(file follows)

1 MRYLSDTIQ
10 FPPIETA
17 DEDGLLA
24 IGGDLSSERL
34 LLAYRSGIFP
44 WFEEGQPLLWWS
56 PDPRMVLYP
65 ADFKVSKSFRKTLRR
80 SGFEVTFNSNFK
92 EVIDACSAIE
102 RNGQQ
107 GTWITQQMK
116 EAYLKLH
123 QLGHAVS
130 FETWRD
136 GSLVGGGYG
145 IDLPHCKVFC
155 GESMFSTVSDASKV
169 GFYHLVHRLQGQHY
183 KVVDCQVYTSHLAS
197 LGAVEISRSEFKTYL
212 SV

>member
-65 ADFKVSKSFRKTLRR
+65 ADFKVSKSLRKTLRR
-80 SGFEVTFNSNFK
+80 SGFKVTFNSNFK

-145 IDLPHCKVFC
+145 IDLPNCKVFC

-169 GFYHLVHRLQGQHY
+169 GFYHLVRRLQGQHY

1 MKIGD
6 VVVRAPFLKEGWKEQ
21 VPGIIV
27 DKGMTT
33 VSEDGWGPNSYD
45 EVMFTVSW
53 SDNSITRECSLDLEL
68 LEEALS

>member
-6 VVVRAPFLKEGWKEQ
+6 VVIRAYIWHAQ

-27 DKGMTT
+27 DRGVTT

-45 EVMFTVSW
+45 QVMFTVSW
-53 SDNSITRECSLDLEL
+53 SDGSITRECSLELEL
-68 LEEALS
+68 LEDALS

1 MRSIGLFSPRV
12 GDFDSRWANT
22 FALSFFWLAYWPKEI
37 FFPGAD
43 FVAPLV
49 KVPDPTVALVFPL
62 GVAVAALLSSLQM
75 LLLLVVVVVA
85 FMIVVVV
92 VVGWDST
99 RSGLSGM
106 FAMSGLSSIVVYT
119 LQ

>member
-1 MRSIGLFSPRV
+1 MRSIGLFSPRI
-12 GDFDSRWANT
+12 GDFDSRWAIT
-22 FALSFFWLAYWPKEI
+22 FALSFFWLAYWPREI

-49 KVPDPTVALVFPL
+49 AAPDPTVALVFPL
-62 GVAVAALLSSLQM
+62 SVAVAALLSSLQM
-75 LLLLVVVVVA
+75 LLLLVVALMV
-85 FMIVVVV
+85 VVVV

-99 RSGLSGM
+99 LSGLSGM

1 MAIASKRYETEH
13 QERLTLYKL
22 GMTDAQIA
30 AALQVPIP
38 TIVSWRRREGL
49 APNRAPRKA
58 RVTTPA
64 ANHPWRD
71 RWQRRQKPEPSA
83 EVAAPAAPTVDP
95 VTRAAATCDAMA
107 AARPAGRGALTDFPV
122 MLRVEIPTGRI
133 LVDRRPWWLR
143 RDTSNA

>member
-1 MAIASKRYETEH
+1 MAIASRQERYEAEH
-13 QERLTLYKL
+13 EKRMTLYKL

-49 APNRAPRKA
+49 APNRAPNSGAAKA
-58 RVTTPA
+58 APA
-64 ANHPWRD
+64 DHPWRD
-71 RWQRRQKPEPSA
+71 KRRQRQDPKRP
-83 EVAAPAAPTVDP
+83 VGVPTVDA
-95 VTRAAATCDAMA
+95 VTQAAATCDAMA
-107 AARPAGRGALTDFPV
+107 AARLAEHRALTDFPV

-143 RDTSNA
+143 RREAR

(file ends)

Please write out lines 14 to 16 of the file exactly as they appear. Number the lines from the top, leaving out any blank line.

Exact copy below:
123 QLGHAVS
130 FETWRD
136 GSLVGGGYG